With my second, however, things have changed. I am writing a contemporary crime novel set here in Houston post-Katrina. And, since I outlined the first book, I kept to that tradition. And I've found myself in Outline Hell! For the longest time, I told myself "You can't start writing until you know how the book ends." That has led to paralysis. I keep trying to figure out what the book was about and whom should be the focus. I keep trying to make the book perfect from the get-go. Wrong idea.

Originally, I had as my main character a black, ex-con, former enforcer, out of prison and seeking redemption. Now, my main character is a white, female, HPD detective with a streak of compassion running through her. How's that for a shift in focus?

But lately, I've made two crucial decisions and it all stems from the mantra Get It Written. One, I've decided to make my story a multiple-POV story. My ex-con, my detective, and some of the New Orleans evacuees will all share top billing and I will have certain chapters from each person's POV. That's a far cry from my original first-person POV versions of the book (I'm on version 4 now). Two, I'm just going to write it all down and if, after I've done that, the book does not flow with all of these characters, I'll trim it back. But I'll have the text down. As it is right now, I have nearly 100pp of written material...most of which I can't use. But it has all led me to this moment: Just Get It Written.

And, I've abandoned my intense desire to have the book 100% outlined before I start. I have 75-80% of it in my head and written down and I know how I'd like the book to end. It's just that the parts just after Act II ends and the big finale that are cloudy. But, I'm forging ahead.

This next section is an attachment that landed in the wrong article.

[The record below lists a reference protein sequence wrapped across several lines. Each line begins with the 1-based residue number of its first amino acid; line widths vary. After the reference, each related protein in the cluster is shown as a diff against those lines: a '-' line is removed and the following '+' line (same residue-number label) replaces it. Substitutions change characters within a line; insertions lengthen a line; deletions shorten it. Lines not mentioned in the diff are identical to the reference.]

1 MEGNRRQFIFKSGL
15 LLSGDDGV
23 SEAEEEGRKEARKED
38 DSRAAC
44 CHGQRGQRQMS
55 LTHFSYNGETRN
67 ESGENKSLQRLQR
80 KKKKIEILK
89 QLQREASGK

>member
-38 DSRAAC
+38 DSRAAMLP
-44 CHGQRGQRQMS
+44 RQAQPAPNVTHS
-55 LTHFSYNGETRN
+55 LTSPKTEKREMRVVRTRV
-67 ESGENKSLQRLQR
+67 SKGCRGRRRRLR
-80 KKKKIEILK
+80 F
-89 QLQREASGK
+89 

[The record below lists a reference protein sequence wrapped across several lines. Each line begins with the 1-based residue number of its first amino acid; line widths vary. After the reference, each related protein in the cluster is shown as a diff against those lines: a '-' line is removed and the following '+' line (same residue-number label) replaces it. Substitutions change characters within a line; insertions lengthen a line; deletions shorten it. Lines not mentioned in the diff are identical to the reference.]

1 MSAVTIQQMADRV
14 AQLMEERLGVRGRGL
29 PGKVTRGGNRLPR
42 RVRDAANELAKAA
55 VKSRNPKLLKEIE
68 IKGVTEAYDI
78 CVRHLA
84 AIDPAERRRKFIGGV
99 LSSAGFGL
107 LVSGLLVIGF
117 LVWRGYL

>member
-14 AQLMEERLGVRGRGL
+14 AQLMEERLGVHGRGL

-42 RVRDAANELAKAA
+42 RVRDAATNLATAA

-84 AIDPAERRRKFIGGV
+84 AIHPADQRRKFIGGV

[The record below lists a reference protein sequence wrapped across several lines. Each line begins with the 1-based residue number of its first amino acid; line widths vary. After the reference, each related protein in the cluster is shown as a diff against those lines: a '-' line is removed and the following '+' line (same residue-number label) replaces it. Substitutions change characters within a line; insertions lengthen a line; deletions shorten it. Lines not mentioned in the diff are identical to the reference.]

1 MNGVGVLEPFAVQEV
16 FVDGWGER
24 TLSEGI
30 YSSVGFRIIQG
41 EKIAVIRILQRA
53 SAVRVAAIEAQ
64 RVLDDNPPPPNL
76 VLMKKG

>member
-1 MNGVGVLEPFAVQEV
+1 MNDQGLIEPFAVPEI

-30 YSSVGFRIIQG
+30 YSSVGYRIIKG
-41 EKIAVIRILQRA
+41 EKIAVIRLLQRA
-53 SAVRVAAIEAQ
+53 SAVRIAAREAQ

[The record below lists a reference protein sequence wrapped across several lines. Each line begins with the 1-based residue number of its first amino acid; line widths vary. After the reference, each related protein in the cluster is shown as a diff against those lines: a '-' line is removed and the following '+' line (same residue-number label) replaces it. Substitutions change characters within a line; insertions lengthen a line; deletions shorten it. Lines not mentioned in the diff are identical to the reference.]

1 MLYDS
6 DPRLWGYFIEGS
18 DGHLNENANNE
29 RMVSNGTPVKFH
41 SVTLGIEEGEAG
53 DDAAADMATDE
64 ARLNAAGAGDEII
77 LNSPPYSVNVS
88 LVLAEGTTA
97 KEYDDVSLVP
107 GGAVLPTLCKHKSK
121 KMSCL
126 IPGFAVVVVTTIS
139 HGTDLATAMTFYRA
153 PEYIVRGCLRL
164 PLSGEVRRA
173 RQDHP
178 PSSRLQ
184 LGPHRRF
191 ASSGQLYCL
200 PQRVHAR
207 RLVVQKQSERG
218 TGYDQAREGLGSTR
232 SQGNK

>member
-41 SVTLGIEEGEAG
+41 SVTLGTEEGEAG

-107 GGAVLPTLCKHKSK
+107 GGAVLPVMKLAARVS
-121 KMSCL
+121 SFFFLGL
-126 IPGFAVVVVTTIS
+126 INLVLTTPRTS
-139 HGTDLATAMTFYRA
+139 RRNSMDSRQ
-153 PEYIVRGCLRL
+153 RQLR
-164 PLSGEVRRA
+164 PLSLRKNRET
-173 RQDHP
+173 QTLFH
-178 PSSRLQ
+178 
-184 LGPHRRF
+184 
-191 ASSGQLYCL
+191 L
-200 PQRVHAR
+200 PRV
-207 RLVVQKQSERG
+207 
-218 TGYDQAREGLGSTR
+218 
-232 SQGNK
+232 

I originally wanted the book finished by Memorial Day 2007 so I could shop it at the MWA-Southwest conference in Dallas back in June 2007. Then, I decided to complete the first draft by Labor Day 2007. Now, while I'll have a good chunk written by then, I'm not sure I'll have the entire thing finished. But I'll be well on my way. And, with a complete draft ready by the fall, I'll be able to start shopping my second novel around while I write/submit some short stories and start to work on Novel #3: probably a SF book. We'll see.

Oh, and once I get the software and hardware necessary, I'll be podcasting my Harry Truman novel over at And, if that goes well, I'll podcast my second book. It's an adventure, writing, but it is a glorious one.

Friday, July 20, 2007

The Last Blog before the Deathly Hallows

It is now 9:42pm on Friday, 20 July 2007. Zero Hour is 137 minutes away. Wow. I have not felt this excited since Revenge of the Sith back in 2005.

I have just reviewed my list of predictions. I basically stand by them. I have learned since then that the true definition of 'half-blood' is *any* Muggle blood in your ancestry, not just one of your immediate parents. So, the Lily-losing-her-powers thing is one I should officially withdraw. But, the good thing is that if it *does* turn out to be true, I did see it.